The STOPit app is an app that can be downloaded to your smartphone or tablet that helps those who are feeling victimized by cyberbullying. Cyberbullying is the act of the physical and emotional feelings of a person through using electronic media. According to Cappadocia et al, (2013) “cyberbullying involves harassing, insulting, physically threatening, socially excluding, and/or humiliating others using electronic media such as email, Internet sites, instant Internet messaging, and cell phone text messages (Chisholm, 2006)” (p. 172).
The app, that has already been a mandatory tool in many school in New Jersey, helps the victim report issues that are related to cyberbullying and harmful situations to trusted adults and report crimes to authorities. The app was developed by Todd Schobel, a father, who was effected by the 2012 story of a young girl, Amanda Todd, who killed herself after being cyberbullied for years. Schobel was deeply affected by it and thought it was in the public’s best interest to develop an app that “empowers the kids” to become aware of the situation that is cyberbullying (Giordono 2014). By having this app being a mandatory use in some schools, it successfully addressing cyberbullying because by reporting these situations, not only does it increase the knowledge of what the action is, but it also makes the children and adults aware that there are instances such as this, that truly do go on in their schools, whether they know it or not. According to Light and Luckin (2008), “justice requires us to enable people to engage in the activities necessary to achieve what they want, rather than to give them what they want” (pg. 9). When a victim is being cyberbullied, it is not always in their best interest to report it. When reporting it, the victim can feel like a “tattle-tale” and be ridiculed by peers or bullies because of reporting such instances. With the STOPit app, it is a simple touch of the finger on their smartphone or tablet, to report what the victim has encountered and the adults and authorities can take action however is necessary without the victim’s identity being exposed.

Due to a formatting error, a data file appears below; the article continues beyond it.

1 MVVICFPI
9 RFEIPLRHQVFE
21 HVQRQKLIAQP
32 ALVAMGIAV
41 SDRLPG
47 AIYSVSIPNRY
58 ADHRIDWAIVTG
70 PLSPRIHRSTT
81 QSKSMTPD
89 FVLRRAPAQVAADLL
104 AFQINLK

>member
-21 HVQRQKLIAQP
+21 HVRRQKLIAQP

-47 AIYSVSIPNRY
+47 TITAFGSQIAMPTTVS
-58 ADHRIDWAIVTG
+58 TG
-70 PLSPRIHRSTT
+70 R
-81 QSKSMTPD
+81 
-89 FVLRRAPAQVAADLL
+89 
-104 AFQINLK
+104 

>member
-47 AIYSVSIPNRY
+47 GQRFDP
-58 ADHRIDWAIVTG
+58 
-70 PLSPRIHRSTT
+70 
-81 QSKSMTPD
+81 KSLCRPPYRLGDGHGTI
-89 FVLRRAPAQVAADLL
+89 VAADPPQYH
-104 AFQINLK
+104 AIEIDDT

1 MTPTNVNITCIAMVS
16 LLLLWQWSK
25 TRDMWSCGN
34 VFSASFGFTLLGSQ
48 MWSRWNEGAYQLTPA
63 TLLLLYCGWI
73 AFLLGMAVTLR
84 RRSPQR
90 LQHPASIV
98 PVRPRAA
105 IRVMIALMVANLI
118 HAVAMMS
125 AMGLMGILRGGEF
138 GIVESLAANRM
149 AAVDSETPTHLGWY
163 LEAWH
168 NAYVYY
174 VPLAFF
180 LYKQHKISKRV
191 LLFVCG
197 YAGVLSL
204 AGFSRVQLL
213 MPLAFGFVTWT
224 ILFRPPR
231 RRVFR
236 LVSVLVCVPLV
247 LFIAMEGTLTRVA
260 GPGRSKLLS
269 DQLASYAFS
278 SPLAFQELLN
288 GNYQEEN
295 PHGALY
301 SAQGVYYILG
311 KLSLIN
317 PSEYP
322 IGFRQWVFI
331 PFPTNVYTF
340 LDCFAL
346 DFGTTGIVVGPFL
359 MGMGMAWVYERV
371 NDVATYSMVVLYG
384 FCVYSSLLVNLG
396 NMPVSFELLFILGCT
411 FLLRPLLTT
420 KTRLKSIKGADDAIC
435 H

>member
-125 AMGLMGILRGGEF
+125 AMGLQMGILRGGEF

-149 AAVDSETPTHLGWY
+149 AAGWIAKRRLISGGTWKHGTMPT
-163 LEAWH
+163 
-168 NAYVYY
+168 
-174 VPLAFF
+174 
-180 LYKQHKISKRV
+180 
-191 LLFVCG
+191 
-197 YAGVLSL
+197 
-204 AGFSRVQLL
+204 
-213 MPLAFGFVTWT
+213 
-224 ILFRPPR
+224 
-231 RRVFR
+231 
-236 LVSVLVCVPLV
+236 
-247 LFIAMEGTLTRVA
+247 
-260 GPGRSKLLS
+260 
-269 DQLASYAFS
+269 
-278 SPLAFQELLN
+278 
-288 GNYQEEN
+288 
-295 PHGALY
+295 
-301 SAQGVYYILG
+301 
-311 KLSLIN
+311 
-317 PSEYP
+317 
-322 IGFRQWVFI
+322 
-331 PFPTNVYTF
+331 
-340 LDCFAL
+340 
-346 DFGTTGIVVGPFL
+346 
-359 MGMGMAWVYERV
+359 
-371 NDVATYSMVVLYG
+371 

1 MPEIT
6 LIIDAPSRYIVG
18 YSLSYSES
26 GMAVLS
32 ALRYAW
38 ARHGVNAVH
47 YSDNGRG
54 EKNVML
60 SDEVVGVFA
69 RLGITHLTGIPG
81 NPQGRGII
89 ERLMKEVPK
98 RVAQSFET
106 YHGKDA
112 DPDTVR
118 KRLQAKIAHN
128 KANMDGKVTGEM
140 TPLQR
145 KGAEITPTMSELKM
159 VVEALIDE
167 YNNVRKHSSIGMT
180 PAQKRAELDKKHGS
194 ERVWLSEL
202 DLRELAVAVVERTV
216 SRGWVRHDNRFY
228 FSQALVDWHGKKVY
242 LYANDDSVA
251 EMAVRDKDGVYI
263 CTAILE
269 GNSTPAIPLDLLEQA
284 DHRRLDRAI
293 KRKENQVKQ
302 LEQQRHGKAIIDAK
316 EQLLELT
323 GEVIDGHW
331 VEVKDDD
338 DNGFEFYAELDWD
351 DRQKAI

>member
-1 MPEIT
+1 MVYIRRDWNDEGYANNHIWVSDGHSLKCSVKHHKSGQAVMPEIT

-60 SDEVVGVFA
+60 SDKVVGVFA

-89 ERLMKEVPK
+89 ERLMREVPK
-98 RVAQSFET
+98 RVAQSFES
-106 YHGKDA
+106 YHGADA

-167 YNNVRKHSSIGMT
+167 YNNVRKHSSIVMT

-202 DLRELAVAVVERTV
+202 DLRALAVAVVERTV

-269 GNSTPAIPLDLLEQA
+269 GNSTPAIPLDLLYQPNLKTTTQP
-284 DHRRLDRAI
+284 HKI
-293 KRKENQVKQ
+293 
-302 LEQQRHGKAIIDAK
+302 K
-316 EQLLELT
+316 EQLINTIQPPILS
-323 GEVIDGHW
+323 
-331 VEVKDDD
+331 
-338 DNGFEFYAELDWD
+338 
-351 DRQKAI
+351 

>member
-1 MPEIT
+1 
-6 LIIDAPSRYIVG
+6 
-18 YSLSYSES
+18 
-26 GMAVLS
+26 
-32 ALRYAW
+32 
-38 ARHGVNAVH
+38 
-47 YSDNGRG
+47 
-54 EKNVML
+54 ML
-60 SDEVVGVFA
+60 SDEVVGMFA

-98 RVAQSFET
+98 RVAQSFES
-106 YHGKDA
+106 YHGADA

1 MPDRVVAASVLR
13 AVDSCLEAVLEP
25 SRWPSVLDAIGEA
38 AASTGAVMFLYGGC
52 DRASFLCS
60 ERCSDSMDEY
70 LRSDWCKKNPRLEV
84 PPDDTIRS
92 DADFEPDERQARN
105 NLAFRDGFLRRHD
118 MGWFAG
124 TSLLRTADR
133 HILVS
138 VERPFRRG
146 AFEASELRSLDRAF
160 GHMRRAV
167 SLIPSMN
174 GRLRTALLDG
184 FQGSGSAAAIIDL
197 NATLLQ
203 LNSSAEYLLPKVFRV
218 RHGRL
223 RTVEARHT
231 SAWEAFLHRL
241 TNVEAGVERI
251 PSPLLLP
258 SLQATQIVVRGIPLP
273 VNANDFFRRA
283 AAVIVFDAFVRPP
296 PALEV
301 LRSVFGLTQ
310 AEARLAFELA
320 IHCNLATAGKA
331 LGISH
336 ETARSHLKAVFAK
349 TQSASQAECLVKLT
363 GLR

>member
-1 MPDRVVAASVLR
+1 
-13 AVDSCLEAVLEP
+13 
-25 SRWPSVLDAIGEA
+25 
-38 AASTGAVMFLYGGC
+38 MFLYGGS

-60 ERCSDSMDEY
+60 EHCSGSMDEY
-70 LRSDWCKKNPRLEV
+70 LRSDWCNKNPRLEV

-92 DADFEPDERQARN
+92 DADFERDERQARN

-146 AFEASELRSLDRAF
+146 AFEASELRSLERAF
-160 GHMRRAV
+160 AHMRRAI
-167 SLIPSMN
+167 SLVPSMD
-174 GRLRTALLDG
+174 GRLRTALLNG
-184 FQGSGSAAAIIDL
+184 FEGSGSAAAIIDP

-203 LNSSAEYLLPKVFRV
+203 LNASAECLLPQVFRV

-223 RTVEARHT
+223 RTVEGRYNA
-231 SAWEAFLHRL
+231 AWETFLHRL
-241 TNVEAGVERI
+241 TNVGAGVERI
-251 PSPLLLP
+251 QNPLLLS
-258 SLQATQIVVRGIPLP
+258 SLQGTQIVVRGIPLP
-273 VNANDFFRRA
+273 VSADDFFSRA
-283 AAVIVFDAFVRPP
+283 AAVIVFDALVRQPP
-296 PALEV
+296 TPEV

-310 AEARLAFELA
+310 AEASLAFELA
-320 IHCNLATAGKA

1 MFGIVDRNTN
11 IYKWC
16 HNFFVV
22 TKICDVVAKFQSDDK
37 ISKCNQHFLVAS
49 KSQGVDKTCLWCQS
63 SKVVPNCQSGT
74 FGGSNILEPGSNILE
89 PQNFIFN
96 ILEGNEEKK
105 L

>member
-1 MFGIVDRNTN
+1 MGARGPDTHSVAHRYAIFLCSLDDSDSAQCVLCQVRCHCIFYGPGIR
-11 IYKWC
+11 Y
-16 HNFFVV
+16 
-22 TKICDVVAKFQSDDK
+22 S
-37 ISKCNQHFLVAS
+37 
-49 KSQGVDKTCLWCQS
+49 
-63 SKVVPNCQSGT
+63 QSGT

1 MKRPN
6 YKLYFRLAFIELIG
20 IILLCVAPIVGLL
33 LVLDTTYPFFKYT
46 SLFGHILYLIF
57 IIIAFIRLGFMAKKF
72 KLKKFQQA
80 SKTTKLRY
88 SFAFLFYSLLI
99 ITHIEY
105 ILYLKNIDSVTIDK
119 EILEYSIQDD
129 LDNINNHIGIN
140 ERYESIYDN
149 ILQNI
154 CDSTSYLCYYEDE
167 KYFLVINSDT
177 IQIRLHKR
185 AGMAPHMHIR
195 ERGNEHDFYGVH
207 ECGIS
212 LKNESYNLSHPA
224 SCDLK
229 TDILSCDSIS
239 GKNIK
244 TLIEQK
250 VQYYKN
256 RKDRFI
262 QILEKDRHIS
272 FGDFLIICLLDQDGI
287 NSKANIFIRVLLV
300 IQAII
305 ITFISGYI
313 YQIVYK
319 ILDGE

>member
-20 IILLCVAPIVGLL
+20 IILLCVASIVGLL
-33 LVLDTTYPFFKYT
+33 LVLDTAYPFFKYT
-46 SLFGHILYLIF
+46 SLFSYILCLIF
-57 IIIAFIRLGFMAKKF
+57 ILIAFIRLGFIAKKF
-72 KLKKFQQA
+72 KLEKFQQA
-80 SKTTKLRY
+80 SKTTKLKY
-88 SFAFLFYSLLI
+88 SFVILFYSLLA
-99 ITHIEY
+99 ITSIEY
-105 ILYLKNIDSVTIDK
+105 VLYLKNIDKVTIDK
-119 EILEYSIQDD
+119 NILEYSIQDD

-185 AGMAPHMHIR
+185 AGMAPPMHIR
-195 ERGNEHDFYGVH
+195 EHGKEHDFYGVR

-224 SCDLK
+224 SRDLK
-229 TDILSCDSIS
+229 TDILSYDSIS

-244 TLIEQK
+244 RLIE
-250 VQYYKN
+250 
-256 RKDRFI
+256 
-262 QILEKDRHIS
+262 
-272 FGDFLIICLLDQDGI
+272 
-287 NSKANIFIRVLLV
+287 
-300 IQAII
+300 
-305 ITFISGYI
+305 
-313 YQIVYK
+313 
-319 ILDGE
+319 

Although this is an app that reports issues and the reporter is anonymous and private, the app is an app that gets peoples attention and it is an attention-seeking content. This is a positive aspect in having this app providing anonymous reports, for Marwick (2012) argues that “people are very resourceful at combining information from disparate digital sources to create a ‘bigger picture’ (p. 390). With the app, it is easier for individuals to manage and it eliminates small factors that make this social justice issue the “big picture” that Marwick is saying it is.
The purpose of the app is to make people, especially students, aware of the social justice issue. By having this app a mandatory tool in schools prevents the actions of cyberbulling and hopefully will decrease the amount of issues in schools across the nation, as well as preventing instances such as Amanda Todd’s from happening again.
- [paranoidpap]. (2012, February 12). CyberBully Trailer. [Video File]. Retrieved from https://www.youtube.com/watch?v=fk_YSO0py7s.
- Cappadocia, M., Craig, W., & Pepler, D. (2013). Cyberbullying: Prevalence, Stability, and Risk Factors During Adolescence. Canadian Journal of School Psychology, 28(2), 171-192. Retrieved March 8, 2015, from SAGE Journals.
- Giordono, R. (2014, September 13). Haddonfield students get new tool against bullying. Retrieved March 9, 2015, from http://articles.philly.com/2014-09-13/news/53855454_1_app-haddonfield-students-haddonfield-memorial-high-school
- Light, A., & Luckin, R. (2008). Designing for Social Justice: People, Technology, Learning. Futurelab.
- Marwick, Alice. (2012). “Public Domain: Surveillance in everyday life.” Surveillance & Society. 9(4): 378-393.